Wishart, T. (2002). On sonic art. London: Routledge.

Magnificat and Nunc Dimits on Bateriophage phiX174

Today I’ve been working on Magnificat and Nunc Dimits based around the base sequence of the chromosome of bateriophage phiX174 (the first complete mapped genome). On first inspection the code appears rather unpromising.

gagttttatc gcttccatga cgcagaagtt aacactttcg gatatttctg atgagtcgaa…

However the appearance is quite striking.

PhiX174

I’ve re-mapped the sequence to span an octave and imply rhythmic duration, and, oddly with a little bit of tweaking the system it comes out with some unexpectedly beautiful results. The table can be read like any ordinary table. Along the top is the genome ‘letter’ and down the side is how many times it comes in succession eg. aaaaaa would relate to A x 6.

A C G T
1 D A# G D#
2 C B E F
3 A# C C# G
4 G# D A G#
5 F# F A
6 E B
7 C#

According to the table this would result in the note E being sounded. Duration is also mapped by the number of repetitions although a lot more simply, the above Ax6 example would mean that note would last six quavers Tx3 for the quavers and so on. This gives us the original opening of the string:

gagttttatcgcttccatgacgcagaagttaa…

The string is the re-transcribed to show individual ‘events’:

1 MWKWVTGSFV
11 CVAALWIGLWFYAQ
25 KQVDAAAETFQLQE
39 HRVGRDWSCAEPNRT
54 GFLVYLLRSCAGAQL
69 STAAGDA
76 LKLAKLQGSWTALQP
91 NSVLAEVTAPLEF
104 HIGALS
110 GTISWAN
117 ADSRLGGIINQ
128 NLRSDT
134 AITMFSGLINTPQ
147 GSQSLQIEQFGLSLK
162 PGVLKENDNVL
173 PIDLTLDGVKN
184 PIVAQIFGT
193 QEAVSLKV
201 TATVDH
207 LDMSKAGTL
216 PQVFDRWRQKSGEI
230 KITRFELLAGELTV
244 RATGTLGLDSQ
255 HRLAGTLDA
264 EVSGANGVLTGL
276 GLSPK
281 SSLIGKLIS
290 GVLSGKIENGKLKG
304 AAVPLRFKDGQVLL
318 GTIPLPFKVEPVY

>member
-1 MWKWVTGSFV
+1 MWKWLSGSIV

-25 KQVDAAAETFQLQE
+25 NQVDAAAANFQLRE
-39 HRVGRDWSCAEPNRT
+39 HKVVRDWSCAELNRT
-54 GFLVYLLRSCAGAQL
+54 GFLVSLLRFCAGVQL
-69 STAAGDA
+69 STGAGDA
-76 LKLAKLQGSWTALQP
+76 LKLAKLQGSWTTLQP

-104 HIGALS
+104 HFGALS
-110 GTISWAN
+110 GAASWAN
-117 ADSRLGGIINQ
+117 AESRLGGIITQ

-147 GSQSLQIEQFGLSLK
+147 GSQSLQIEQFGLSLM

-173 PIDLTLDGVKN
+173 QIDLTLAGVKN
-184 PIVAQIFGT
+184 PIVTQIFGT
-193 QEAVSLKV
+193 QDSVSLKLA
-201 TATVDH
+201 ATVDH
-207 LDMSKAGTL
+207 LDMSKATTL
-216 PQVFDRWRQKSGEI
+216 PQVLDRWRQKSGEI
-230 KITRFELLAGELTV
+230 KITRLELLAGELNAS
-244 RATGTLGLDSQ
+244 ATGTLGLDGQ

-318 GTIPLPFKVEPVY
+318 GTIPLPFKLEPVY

g a g tttt a t c g c tt cc a t g a c g c a g aa g tt aa…

the letter and repetition data is then mapped and transformed as per the grid above giving:

G1 D1 G1 G#4 D1 D#1 A#1 G1 A#1 F2 B2 D1 D#1 G1 D1 A#1 G1 A#1 D1 G1 C2 G1 F2 C2…

This can be then translated into standard notation by simply taking the letter and # to indicate pitch and the number to signify the duration in units of a quaver.

Screen Shot 2013-06-25 at 12.23.01

The notation shows the resulting opening bars. The resulting monophonic line will form the basis of the organ part, tempo dynamics, rests and bar lengths can then be composed around this as the choral lines and text are worked into this sub-structure.

Currently this has been realised relatively simply. I have pasted the genome data into Word and converted it with a find and replace function to give the G1 D1 G1 G#4 D1 D#1 A#1 G1 A#1 F2 B2 D1 D#1 G1 D1 A#1 G1 A#1 D1 G1 C2 G1 F2 C2… string. I then put together a quick program/patch in Max MSP to convert the raw text of the word file into MIDI data and hence to audible pitches.

Screen Shot 2013-06-25 at 12.33.12

To give…

This audio is just the first few minutes of it, hopefully soon I’ll also work out ways of working in other dimensions to extract chords, dynamics and orchestrations out of it too. I have also been rolling out Markov chain stuff to provide a form of mutation to further work the data, but more of that anon.

Philosophically and ideologically I’m quite excited by the idea of combining the word setting and the DNA form. There feels as if there is something a bit subversive and yet also praising about the idea, a tug of war between evolutionary chemistry and the work of divine precision and creation. I can’t quite put my finger on it but working the piece out feels like it may be one amazing ride!